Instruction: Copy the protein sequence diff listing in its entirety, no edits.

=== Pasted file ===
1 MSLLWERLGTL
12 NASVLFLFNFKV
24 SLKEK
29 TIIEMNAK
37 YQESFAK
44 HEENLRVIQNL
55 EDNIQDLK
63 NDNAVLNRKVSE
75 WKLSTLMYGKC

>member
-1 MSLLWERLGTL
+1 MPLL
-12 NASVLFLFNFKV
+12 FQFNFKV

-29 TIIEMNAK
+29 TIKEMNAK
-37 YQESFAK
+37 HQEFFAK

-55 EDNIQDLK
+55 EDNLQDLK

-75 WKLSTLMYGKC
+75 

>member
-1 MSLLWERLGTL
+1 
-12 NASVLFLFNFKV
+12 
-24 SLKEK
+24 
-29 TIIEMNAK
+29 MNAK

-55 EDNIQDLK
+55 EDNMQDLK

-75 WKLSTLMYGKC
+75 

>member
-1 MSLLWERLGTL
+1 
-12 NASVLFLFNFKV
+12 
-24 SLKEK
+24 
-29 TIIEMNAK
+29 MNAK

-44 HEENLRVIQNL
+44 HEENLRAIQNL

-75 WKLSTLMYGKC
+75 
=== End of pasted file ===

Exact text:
1 MSLLWERLGTL
12 NASVLFLFNFKV
24 SLKEK
29 TIIEMNAK
37 YQESFAK
44 HEENLRVIQNL
55 EDNIQDLK
63 NDNAVLNRKVSE
75 WKLSTLMYGKC

>member
-1 MSLLWERLGTL
+1 MPLL
-12 NASVLFLFNFKV
+12 FQFNFKV

-29 TIIEMNAK
+29 TIKEMNAK
-37 YQESFAK
+37 HQEFFAK

-55 EDNIQDLK
+55 EDNLQDLK

-75 WKLSTLMYGKC
+75 

>member
-1 MSLLWERLGTL
+1 
-12 NASVLFLFNFKV
+12 
-24 SLKEK
+24 
-29 TIIEMNAK
+29 MNAK

-55 EDNIQDLK
+55 EDNMQDLK

-75 WKLSTLMYGKC
+75 

>member
-1 MSLLWERLGTL
+1 
-12 NASVLFLFNFKV
+12 
-24 SLKEK
+24 
-29 TIIEMNAK
+29 MNAK

-44 HEENLRVIQNL
+44 HEENLRAIQNL

-75 WKLSTLMYGKC
+75 